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In this set of activities adaptable for grades K-3, parents and educators will find ideas for teaching about how to wash hands properly. These activities are designed to complement the BrainPOP Jr. Washing Hands topic page, which includes a movie, quizzes, online games, printable activities, and more.

Classroom Activities for Teaching About Washing Hands

Transmission
Put a little glitter or flour on some students’ hands. Have those students shake hands with other students, who should then shake hands with other students, and so on. After everyone has shaken hands with at least two people, ask your students if they have glitter or flour on them. Discuss how shaking hands can spread germs and brainstorm ways to avoid germs and the spread of germs.

Repeat the activity, only this time have the students whose hands have flour or glitter wash their hands before they shake hands with other students. Does your class notice a difference?

Traveling Germs

Demonstrate for your students how germs can spread in the air. Take a little bit of baby powder and pretend to sneeze by blowing on it. Students can see where the baby powder spreads and understand the importance of covering their mouths when they sneeze. Then ask your students what should happen after they sneeze. Show them the “germs” of the baby powder in your hand. Together with your class, brainstorm a list of times when people should wash their hands. Have students copy this list into their notebooks and create a tally chart. Students can review their charts and log in whenever they wash their hands. This will help them to practice healthy hand washing habits.

As an extension, write a class song together that lasts about twenty seconds. Practice singing the song and timing it so that students know how to sing the tune while they wash their hands.

Ah-choo!

Have your students design a tissue box or paper towel display that reminds people to wash their hands. Why should people wash their hands? When should people wash their hands? How should people wash their hands? These are questions that can be addressed in their designs. Students can share their projects and then display them in the school bathrooms.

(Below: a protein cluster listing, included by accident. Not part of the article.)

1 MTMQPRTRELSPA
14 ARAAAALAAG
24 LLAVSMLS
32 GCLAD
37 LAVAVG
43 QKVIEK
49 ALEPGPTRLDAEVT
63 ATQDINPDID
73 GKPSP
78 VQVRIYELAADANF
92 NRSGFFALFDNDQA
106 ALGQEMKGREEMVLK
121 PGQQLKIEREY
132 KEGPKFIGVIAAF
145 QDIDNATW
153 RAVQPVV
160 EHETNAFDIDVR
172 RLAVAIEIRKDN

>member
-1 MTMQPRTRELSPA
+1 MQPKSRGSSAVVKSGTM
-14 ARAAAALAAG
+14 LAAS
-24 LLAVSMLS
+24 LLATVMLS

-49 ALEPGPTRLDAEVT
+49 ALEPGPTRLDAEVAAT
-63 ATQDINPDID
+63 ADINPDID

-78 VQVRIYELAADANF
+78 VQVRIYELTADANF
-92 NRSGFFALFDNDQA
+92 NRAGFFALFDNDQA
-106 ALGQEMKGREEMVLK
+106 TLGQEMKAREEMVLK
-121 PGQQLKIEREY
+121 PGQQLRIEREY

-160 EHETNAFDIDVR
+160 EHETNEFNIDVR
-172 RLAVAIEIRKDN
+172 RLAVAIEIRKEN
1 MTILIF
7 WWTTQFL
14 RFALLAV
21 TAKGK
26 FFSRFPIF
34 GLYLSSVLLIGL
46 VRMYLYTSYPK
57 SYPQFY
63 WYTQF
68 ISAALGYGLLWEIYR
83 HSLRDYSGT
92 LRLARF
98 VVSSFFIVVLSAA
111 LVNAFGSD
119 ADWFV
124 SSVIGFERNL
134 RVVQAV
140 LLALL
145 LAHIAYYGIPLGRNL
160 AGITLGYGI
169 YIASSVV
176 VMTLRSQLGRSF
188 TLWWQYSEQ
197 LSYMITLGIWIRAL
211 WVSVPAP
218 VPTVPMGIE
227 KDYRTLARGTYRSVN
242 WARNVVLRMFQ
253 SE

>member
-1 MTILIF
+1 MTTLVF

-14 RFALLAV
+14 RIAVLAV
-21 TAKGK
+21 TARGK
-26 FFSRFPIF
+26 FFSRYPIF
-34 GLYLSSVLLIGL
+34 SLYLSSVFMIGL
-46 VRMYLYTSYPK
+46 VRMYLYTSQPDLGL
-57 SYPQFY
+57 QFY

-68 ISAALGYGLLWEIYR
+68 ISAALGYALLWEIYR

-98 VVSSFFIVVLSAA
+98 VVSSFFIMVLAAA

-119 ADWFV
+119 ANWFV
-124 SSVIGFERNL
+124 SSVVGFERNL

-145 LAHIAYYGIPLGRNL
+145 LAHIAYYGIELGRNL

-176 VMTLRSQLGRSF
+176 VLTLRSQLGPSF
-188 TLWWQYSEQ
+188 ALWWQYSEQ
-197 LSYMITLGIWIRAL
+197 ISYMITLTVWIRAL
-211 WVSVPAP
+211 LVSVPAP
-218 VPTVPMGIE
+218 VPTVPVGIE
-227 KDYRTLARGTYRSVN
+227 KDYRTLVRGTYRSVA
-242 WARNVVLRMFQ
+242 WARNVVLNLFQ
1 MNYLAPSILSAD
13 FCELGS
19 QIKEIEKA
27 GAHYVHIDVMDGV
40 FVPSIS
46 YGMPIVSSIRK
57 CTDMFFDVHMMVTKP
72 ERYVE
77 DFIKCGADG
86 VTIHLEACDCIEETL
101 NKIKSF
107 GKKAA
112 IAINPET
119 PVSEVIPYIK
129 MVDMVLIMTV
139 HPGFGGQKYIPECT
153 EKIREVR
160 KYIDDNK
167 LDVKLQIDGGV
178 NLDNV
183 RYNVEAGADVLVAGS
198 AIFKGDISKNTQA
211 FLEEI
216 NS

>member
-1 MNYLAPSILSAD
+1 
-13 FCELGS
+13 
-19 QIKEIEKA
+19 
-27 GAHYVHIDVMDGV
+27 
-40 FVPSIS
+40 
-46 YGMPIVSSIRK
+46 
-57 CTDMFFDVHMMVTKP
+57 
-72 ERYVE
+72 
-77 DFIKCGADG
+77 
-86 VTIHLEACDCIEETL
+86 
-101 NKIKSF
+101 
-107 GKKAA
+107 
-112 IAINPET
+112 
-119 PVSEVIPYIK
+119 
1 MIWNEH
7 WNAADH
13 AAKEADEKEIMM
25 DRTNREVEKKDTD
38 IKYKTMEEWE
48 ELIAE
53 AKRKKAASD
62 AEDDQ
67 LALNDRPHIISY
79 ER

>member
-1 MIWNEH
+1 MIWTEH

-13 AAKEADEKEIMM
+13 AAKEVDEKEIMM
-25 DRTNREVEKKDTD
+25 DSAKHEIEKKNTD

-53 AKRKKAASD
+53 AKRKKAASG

Potato Germs

Slice a potato, and blanch it to kill any germs that may be on the potato already. After lunch or recess, before students have washed their hands, have them each handle a small slice of potato. Then, have students wash their hands using proper technique and handle another potato slice. Put each slice in a separate, labeled plastic bag. After about five days, have students draw both slices in their science notebooks. What is different between the potato slices? Why do they think the slices are different?

Family and Homeschool Activities for Teaching About Washing Hands

A Rotten Apple

Infecting an apple is a fun way to learn about how disease can spread. Drop an apple or find one that’s already starting to rot. Insert a toothpick into the rotten part of the apple and then insert the same end into a clean apple. Put the apples aside for a few days. What do you notice?

Do the same, only this time wash the toothpick well with soap. Did you notice a difference? Encourage your child to notice that washing the toothpick lessened the transmission of disease.

Hand Wash Song

Help your child make up his or her own words to a popular song that lasts about twenty seconds. You could try the tune of “ABC,” “Yankee Doodle,” “Happy Birthday” (sung twice), or “Twinkle, Twinkle, Little Star.” Teach your child how to properly wash his or her hands and explain that washing is finished when they have finished singing the song.

Hand Lens

Have your child look at his or her hand through a magnifying glass. Encourage your child to draw a “map” their hands. Can they see all the nooks and crannies where germs might hide? You can extend the activity by having your child make handprints on a piece of paper and having them observe their prints. Then your child can practice washing their hands by using warm water and soap. The ink will show them all the spots they need to reach when they wash their hands.

Hand Washing Chart

Create a chart with your child that has spaces for each day. Then have your child record when they washed their hands. Your child should recognize if she or he is washing their hands enough and change their behavior based on what they have learned. Discuss when a person should wash their hands and set up a plan to remind everyone in your family about hand washing so that all family members can practice healthy habits.

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